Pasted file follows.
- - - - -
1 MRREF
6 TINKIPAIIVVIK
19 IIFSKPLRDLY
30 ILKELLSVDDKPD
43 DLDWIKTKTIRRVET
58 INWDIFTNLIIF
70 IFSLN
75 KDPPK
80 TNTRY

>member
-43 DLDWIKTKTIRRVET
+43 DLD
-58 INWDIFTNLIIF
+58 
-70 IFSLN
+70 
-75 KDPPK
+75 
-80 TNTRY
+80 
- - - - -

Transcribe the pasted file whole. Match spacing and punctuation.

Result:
1 MRREF
6 TINKIPAIIVVIK
19 IIFSKPLRDLY
30 ILKELLSVDDKPD
43 DLDWIKTKTIRRVET
58 INWDIFTNLIIF
70 IFSLN
75 KDPPK
80 TNTRY

>member
-43 DLDWIKTKTIRRVET
+43 DLD
-58 INWDIFTNLIIF
+58 
-70 IFSLN
+70 
-75 KDPPK
+75 
-80 TNTRY
+80 